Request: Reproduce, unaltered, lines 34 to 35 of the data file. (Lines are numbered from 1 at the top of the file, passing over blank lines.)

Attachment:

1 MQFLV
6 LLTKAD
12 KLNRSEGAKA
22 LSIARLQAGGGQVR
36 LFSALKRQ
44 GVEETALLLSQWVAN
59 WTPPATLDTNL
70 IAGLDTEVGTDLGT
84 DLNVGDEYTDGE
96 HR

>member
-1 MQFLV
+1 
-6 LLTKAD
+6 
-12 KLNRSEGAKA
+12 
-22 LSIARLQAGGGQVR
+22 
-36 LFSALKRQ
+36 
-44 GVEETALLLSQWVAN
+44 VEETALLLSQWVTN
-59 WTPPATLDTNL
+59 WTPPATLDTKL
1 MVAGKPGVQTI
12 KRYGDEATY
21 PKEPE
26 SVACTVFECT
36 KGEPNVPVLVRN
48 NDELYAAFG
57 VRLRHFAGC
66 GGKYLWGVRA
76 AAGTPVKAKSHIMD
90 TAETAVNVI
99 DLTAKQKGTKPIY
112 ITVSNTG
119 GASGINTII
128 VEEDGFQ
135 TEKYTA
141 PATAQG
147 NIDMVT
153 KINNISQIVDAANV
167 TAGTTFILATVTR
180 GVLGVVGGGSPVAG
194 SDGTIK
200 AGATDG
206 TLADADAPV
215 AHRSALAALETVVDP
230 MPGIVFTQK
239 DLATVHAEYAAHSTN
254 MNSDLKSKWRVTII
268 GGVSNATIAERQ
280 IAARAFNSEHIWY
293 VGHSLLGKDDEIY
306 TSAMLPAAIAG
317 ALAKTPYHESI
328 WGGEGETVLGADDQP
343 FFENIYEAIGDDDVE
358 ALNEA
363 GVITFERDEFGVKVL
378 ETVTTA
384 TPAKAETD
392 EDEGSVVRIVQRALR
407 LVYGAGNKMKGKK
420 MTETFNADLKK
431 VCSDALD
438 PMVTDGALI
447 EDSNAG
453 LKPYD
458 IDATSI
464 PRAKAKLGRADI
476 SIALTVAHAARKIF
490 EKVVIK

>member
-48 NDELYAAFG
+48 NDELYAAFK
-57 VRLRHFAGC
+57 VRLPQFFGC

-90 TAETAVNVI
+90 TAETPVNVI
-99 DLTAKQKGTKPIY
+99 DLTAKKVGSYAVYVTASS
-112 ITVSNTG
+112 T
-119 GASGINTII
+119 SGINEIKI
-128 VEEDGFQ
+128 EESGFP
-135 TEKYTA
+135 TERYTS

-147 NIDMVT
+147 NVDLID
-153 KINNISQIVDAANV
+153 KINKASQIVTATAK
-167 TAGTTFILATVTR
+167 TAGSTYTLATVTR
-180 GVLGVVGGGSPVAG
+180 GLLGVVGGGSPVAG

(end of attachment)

76 AAGTPVKAKSHIMD
90 TAETAVNVI